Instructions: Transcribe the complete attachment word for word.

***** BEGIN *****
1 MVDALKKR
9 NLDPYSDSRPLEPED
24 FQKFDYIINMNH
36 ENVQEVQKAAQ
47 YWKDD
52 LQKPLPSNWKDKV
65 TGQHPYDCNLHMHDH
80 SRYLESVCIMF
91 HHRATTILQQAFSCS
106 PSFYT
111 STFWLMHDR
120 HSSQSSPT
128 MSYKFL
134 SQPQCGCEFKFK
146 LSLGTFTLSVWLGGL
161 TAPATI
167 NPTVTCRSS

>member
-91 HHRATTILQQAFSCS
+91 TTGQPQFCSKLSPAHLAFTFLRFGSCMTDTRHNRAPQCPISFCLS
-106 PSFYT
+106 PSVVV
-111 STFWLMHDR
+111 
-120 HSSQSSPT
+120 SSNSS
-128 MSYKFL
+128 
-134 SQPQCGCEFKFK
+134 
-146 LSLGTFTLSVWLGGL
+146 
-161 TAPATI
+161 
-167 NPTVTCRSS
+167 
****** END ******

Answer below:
1 MVDALKKR
9 NLDPYSDSRPLEPED
24 FQKFDYIINMNH
36 ENVQEVQKAAQ
47 YWKDD
52 LQKPLPSNWKDKV
65 TGQHPYDCNLHMHDH
80 SRYLESVCIMF
91 HHRATTILQQAFSCS
106 PSFYT
111 STFWLMHDR
120 HSSQSSPT
128 MSYKFL
134 SQPQCGCEFKFK
146 LSLGTFTLSVWLGGL
161 TAPATI
167 NPTVTCRSS

>member
-91 HHRATTILQQAFSCS
+91 TTGQPQFCSKLSPAHLAFTFLRFGSCMTDTRHNRAPQCPISFCLS
-106 PSFYT
+106 PSVVV
-111 STFWLMHDR
+111 
-120 HSSQSSPT
+120 SSNSS
-128 MSYKFL
+128 
-134 SQPQCGCEFKFK
+134 
-146 LSLGTFTLSVWLGGL
+146 
-161 TAPATI
+161 
-167 NPTVTCRSS
+167 